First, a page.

The first time I was old enough to vote for president was in 1980 when Jimmy Carter lost to Ronald Reagan in a landslide. That was a sad night for many of us. True, Carter was not perfect (who is?), but Reagan offered--and delivered--a trickle-down economy and a religious-right agenda that set the stage for the type of wage disparities and culture wars that currently permeate our lives and political discourse.
Since then, each election cycle brings its own particular ups and downs. But I must say, this has been the most painful presidential election I've ever experienced. While I won't recount all the reasons I feel this way (and I admit that some of the pain has been inflicted by Democrats), I will put it simply: Donald Trump is a bigot who has normalized blatant expressions of bigotry.
Despite the fact that he will likely lose tomorrow, tens of millions of people will choose Trump, and he will perhaps win more than 40% of the popular vote. And he will do so against one of the most experienced, hardworking, prepared candidates of the modern era who has been assaulted for decades by the right...and that's not to mention the rampant and unapologetic sexism that she has had to endure from all parts of the political spectrum.
But I voted (by mail) for Hillary Clinton not simply to stop Trump. Aside from being a writer, I am also a practicing attorney. I know firsthand the importance of judicial appointments in the cases I've litigated in the areas of civil rights, environmental enforcement, and consumer protection.
The next president will appoint scores of federal judges to the nation's district courts, courts of appeal, and the Supreme Court. Trump has said that he would like to appoint judges similar to the late, very conservative Antonin Scalia. Clinton would not use Scalia as a role model for her judicial appointments especially with respect to the constitutional rights of women, people of color, and the LGBTQ community.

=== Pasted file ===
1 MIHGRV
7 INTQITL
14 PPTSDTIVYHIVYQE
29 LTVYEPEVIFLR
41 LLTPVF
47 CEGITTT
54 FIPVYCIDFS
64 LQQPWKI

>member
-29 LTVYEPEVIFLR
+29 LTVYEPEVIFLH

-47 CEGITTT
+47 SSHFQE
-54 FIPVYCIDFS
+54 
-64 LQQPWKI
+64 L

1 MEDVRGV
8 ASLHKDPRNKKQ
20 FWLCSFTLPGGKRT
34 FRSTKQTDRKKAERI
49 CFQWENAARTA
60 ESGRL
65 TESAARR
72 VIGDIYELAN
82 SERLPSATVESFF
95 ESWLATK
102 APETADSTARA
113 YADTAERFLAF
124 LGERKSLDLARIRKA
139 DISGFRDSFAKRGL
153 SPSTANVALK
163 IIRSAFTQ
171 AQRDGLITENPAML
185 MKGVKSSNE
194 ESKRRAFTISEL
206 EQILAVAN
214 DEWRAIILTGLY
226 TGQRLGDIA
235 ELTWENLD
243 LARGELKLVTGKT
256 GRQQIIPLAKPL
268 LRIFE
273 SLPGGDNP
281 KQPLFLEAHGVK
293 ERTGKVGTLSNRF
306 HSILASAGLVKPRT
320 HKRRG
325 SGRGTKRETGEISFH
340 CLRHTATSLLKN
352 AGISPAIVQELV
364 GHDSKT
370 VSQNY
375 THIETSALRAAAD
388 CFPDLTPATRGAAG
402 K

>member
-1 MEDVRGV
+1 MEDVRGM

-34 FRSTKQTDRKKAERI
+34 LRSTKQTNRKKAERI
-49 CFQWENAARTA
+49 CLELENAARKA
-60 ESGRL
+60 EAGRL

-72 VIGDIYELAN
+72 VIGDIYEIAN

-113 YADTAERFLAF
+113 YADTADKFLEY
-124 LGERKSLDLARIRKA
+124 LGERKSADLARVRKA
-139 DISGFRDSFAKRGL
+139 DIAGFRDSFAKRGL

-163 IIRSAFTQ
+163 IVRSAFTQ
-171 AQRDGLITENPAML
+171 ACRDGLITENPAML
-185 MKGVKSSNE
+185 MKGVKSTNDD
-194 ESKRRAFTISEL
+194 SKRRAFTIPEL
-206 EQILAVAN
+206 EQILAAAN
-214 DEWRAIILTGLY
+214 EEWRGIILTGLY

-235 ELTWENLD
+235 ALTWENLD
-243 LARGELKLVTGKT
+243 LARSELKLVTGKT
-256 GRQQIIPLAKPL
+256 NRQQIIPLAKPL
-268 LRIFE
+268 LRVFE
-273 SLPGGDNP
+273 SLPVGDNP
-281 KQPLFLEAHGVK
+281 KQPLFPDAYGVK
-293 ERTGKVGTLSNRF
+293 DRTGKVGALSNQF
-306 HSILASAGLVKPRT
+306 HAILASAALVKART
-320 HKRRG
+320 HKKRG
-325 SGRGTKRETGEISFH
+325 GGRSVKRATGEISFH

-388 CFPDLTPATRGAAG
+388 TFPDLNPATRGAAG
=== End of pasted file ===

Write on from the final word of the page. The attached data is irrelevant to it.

The judges appointed by the next president will address issues involving voting rights, marriage equality (yes, there are still cases being litigated aimed at limiting the rights of same-sex married couples under the guise of religious liberty), civil rights, reproductive rights, immigration, the environment, consumer protection, workers' rights, and gun control, to name some of the most contentious areas. The next president will appoint judges who will rule on such issues for decades to come.
I certainly do not agree with all of Hillary Clinton's positions. And, yes, there are other very important arenas within which the president performs her or his duties. But let me leave it at judicial appointments for today because that presidential power offers a bright-line choice for most voters.
And if you haven't done so already, please vote. Our future depends on it.